Is the universe a lattice?

My understanding is that cause and effect create a partial order of events in the universe (and that relatively prevents anything stronger).

My understanding is also that it’s generally useless to talk about “things” in the context of physics. The laws of physics describe events, not objects.

The Big Bang can be seen as the “greatest lower bound” of all events (it must happen before anything else can happen). Similarly the “heath death of the universe” could be seen as the “least upper bound” of all events. No event can happen after it, and all other events must happen before it.

So, the answer would seem to be yes (everything describable by physics forms a lattice).

Has anyone formulated such a notion: the universe is simply the lattice of all events?

• I'm not sure if it's actually a duplicate, because though the answer would be similar to those here, I think that the 2 questions would be indexed very differently by Google and other search engines because of the terminology used. One major focus of SE is that there is a certain amount of traffic which should be generated by search results, and this may improve that. Just my opinion though... I'm not sure if I'm correct. – user191954 Jun 3 '18 at 4:54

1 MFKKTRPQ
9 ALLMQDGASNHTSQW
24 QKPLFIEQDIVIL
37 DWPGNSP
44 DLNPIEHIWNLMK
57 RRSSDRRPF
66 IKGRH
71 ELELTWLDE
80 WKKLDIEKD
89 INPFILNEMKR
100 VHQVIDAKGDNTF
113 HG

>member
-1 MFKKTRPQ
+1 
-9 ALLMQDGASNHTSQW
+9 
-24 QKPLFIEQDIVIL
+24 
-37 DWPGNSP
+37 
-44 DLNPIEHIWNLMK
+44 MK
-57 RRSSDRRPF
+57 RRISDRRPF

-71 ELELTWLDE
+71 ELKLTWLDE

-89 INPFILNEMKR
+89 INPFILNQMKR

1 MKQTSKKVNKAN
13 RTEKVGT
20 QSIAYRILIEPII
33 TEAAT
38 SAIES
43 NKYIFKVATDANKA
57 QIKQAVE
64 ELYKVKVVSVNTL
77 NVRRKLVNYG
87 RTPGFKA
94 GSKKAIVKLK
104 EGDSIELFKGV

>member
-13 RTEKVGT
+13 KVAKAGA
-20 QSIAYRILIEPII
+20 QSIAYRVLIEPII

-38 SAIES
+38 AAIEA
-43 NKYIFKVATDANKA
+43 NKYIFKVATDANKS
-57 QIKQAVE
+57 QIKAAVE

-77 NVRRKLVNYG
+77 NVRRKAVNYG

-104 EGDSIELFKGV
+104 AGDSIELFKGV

• @Qmechanic Why would “the universe as a lattice of events” require time to be discrete? Wouldn’t you just end up with a lattice with uncountable height if time was continuous? – Scott Wisniewski Jun 3 '18 at 5:25
• This question is not a duplicate, since it is about a mathematical lattice order: en.wikipedia.org/wiki/Lattice_(order) – Anders Sandberg Jun 3 '18 at 11:44
• I agree this is not a duplicate. OP's usage of the word "lattice" is somewhat unconventional in physics (cf. order vs. group). Voting to reopen. – AccidentalFourierTransform Jun 3 '18 at 13:26
• A lattice made from the partial order of causal events is the basis of the causal set quantum gravity – Slereah Jun 4 '18 at 8:56